IMEI is the phone ID. The dynamic IMEI function changes the IMEI automatically after each call and SMS without user intervention. New phone ID after each call and SMS. When this feature is enabled, calls and SMS cannot be intercepted and location cannot be tracked. Also, the target correlation methods of modern GSM interceptors that match the IMEI of the phone with the IMSI (SIM card used in this phone) will fail. Combined with the special Dynamic IMSI feature (XCell Basic v3 Advanced, XCell Pro and XStealth), the phone's capabilities become a weapon.
Manual Change IMEI
IMEI is the phone ID. Some basic XCell Stealth phones only have the function to manually change the IMEI, such as the XCell Dual SIM Stealth Phone. Dynamic IMEI stealth phones can also change the IMEI manually: User can add a specific IMEI. New phone ID after each call and SMS, manually. When IMEI change is enabled, call and SMS interception and location tracking will fail. Also, the target correlation methods of modern GSM interceptors that match the IMEI of the phone with the IMSI (SIM card used in this phone) will fail.
You can clone any other mobile phone and impersonate it to fool GSM Interceptor. Due to the sensitive nature of this particular feature, more info after purchase.
IMSI is the SIM ID. Why IMSI change? Well, the answer is "IMSI Catcher", the name given to mobile phone interception systems. Therefore, no explanation is needed. IMSI Change is a special feature requested by law enforcement and intelligence agencies and is now available to the public. The phone user can generate a new IMEI/IMSI for each call, making tracking and interception an impossible mission. The IMEI is the phone ID, the IMSI is the SIM ID. If you change everything, the phone user is 100% protected. How does it work?
Each mobile phone is connected to a cell tower via a pair of radio channels - uplink and downlink - called ARFCN or EARFCN. A GSM interceptor forces the phone to disconnect from the real cell tower and connect to the GSM interceptor using a different ARFCN and LAC (Location Area Code) value. By blocking ARFCN channels, XCell Stealth Phones do not connect to a GSM interceptor or any other real cell tower when on the move, thus avoiding call and SMS interception.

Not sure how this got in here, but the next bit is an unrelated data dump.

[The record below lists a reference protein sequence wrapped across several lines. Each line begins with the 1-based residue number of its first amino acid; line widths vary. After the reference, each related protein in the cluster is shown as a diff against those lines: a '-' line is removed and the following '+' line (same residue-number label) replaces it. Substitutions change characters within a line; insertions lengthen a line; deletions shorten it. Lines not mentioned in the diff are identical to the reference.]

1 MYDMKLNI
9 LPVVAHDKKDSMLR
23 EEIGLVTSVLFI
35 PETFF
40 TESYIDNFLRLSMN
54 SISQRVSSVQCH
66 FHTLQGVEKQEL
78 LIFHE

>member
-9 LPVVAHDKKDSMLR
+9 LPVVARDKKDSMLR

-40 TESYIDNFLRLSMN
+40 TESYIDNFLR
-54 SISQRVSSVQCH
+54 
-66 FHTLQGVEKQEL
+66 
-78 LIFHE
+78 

Low signal or even signal loss issues may occur.
All communication in GSM networks is encrypted by default, using a stream cypher called A / 5. To intercept calls, GSM interceptors disable network encryption or (the latest systems) lower the encryption level from A5 / 1 to the weaker A5 / 2, which can be decrypted in less than a second.
The phone permanently monitors the standard A5 / 1 GSM encryption (provided by the GSM network) and triggers warning messages if a missing encryption or a change in encryption is detected. In this way, the user is warned about the interception of calls before making a call or answering a call.
In order to locate the phone, law enforcement agencies send so-called location tracking pings (LTP) to the phone. These are basically malformed SMS (invisible on ordinary cell phones, regardless of the brand, price or technology used), usually over the GSM network. In response to the received ping, a normal phone sends back its GSM location data (not to be confused with GPS tracking), which consists of the tower's cell ID data, which actually means the GPS position of the tower the phone is connected to.
When the UnPing function is enabled, the XCell Stealth Phone:
1. trigger alarms when a location tracking ping is received.
2. block replies to received LTP and in this way hide the phone's location. Certain special settings are required.
Location tracking alerts are displayed on the phone home screen and saved in a text file.